Geographic Information Systems (GIS) emerged in the 1970s and became accessible enough for deployment within local government and utility companies in the 1990’s. For the past 20 years, municipal authorities were sold on the power of GIS in asset management. But after investment in the hardware, software, and data conversion, many small water and wastewater systems found themselves with a system that is not living up to their expectations. Cost-cutting measures may have relegated updating and maintaining the GIS data to in-house operators with whisper-down-the-lane training. Hesitant to invest in a poorly-understood system, but eager to capitalize on the benefits, small utilities are seeking a low-cost, effective asset management approach. Recent advancements in web-based GIS applications, similar to Google Earth, have provided new means to create, store, and access GIS data.
Many water/wastewater systems use online GIS applications to transform their infrastructure data into an easy-to-use operations asset management system. This low-cost approach captures vital data within a secure geo-spatial database. By creating customized mobile web applications, field-critical data (material description, installation date, inspection reports and service history) is available when needed most and accessible to operators in the office or in the field.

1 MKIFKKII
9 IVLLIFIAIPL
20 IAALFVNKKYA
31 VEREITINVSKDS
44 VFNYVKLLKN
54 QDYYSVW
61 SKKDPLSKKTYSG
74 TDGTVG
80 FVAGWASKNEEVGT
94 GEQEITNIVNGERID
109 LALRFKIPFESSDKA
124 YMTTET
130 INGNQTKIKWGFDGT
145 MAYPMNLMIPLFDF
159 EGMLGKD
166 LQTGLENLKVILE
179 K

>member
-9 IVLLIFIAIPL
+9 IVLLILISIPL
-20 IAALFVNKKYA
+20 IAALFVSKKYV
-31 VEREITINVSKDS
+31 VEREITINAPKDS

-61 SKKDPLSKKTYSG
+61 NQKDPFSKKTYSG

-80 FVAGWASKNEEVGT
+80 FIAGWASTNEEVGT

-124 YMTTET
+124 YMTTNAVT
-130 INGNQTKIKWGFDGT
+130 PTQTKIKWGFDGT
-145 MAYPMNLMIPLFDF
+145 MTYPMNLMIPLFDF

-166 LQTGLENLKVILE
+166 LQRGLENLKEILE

Large water utility companies have invested significant capital resources in data capture, mapping, and management of their system assets. The massive amount of the data is contained within a centralized enterprise GIS database and made accessible by credentialed users. Operation and maintenance of large GIS datasets are conducted by a full-time GIS department. Small water systems would benefit from the same access to a GIS database, but are unable to dedicate the resources necessary to collect and maintain the asset data. An online GIS approach uses a similar data model, but scaled down to the appropriate size to meet the financial structure of the system.
The process of building an online GIS data system begins with the conversion of as-built plans to geographic data. Old paper maps are scanned to an image file. Through a process of georeferencing, the map is given a map coordinate projection. The features of the map are digitized to populate the geodatabase with geometry and attribute features. The geometry features are the geographic locations of the features, such as the exact location a fire hydrant or the run of a pipe. The attribute features are the information that is associated with each individual asset. Everything from the manufacturer and serial number to maintenance and performance history can be associated with an individual piece of equipment. Notes and annotation from the paper maps, such as “turns right” on valves, can be added to the attribute features to preserve institutional information about the system. The resultant geodatabase can be completely customized to the needs of the individual system.
Once the geodatabase is built, the data is presented in the form of online map applications. The locational data is visualized on a variety of basemaps, be it parcel street maps (as example below) or areal imagery. Selecting a feature brings up the relevant information regarding that feature. The maps are accessible to any device with a connection to the internet. That means an operator in the field, using his smart phone or tablet, will have the same access to the system information as a manager, sitting in the office at his computer.